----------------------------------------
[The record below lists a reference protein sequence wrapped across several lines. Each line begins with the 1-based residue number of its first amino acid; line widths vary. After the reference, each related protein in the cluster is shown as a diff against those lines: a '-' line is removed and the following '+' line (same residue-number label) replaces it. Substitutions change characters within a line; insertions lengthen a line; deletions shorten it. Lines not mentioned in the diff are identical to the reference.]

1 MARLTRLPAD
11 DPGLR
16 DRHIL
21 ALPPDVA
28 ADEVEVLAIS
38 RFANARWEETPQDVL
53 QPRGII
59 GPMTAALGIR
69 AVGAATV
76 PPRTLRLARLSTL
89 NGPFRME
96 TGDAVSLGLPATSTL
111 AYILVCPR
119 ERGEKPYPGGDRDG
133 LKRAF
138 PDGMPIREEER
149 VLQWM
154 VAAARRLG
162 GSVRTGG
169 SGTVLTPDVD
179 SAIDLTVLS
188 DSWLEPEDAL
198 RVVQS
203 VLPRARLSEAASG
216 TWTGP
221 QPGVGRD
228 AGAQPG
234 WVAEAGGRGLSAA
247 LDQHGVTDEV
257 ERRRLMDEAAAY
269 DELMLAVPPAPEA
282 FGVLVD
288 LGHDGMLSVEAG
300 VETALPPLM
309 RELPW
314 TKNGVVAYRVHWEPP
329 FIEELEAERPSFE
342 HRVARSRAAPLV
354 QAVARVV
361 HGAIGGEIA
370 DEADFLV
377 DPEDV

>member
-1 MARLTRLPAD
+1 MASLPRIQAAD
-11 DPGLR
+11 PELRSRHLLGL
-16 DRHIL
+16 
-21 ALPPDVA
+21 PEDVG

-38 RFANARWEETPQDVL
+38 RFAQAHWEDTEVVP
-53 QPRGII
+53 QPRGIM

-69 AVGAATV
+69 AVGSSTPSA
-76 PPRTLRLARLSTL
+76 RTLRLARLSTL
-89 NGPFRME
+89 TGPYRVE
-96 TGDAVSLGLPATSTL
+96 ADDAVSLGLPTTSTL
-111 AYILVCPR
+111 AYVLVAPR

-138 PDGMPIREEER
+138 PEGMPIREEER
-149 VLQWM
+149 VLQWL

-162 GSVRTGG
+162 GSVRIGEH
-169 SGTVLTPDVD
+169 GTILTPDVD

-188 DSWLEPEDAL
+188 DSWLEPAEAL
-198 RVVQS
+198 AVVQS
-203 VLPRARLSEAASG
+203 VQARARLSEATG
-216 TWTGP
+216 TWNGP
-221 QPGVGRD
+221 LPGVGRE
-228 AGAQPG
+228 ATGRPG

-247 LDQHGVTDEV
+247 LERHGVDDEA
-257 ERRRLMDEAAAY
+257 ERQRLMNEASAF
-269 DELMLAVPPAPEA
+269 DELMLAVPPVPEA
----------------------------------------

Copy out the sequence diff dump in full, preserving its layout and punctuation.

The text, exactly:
[The record below lists a reference protein sequence wrapped across several lines. Each line begins with the 1-based residue number of its first amino acid; line widths vary. After the reference, each related protein in the cluster is shown as a diff against those lines: a '-' line is removed and the following '+' line (same residue-number label) replaces it. Substitutions change characters within a line; insertions lengthen a line; deletions shorten it. Lines not mentioned in the diff are identical to the reference.]

1 MARLTRLPAD
11 DPGLR
16 DRHIL
21 ALPPDVA
28 ADEVEVLAIS
38 RFANARWEETPQDVL
53 QPRGII
59 GPMTAALGIR
69 AVGAATV
76 PPRTLRLARLSTL
89 NGPFRME
96 TGDAVSLGLPATSTL
111 AYILVCPR
119 ERGEKPYPGGDRDG
133 LKRAF
138 PDGMPIREEER
149 VLQWM
154 VAAARRLG
162 GSVRTGG
169 SGTVLTPDVD
179 SAIDLTVLS
188 DSWLEPEDAL
198 RVVQS
203 VLPRARLSEAASG
216 TWTGP
221 QPGVGRD
228 AGAQPG
234 WVAEAGGRGLSAA
247 LDQHGVTDEV
257 ERRRLMDEAAAY
269 DELMLAVPPAPEA
282 FGVLVD
288 LGHDGMLSVEAG
300 VETALPPLM
309 RELPW
314 TKNGVVAYRVHWEPP
329 FIEELEAERPSFE
342 HRVARSRAAPLV
354 QAVARVV
361 HGAIGGEIA
370 DEADFLV
377 DPEDV

>member
-1 MARLTRLPAD
+1 MASLPRIQAAD
-11 DPGLR
+11 PELRSRHLLGL
-16 DRHIL
+16 
-21 ALPPDVA
+21 PEDVG

-38 RFANARWEETPQDVL
+38 RFAQAHWEDTEVVP
-53 QPRGII
+53 QPRGIM

-69 AVGAATV
+69 AVGSSTPSA
-76 PPRTLRLARLSTL
+76 RTLRLARLSTL
-89 NGPFRME
+89 TGPYRVE
-96 TGDAVSLGLPATSTL
+96 ADDAVSLGLPTTSTL
-111 AYILVCPR
+111 AYVLVAPR

-138 PDGMPIREEER
+138 PEGMPIREEER
-149 VLQWM
+149 VLQWL

-162 GSVRTGG
+162 GSVRIGEH
-169 SGTVLTPDVD
+169 GTILTPDVD

-188 DSWLEPEDAL
+188 DSWLEPAEAL
-198 RVVQS
+198 AVVQS
-203 VLPRARLSEAASG
+203 VQARARLSEATG
-216 TWTGP
+216 TWNGP
-221 QPGVGRD
+221 LPGVGRE
-228 AGAQPG
+228 ATGRPG

-247 LDQHGVTDEV
+247 LERHGVDDEA
-257 ERRRLMDEAAAY
+257 ERQRLMNEASAF
-269 DELMLAVPPAPEA
+269 DELMLAVPPVPEA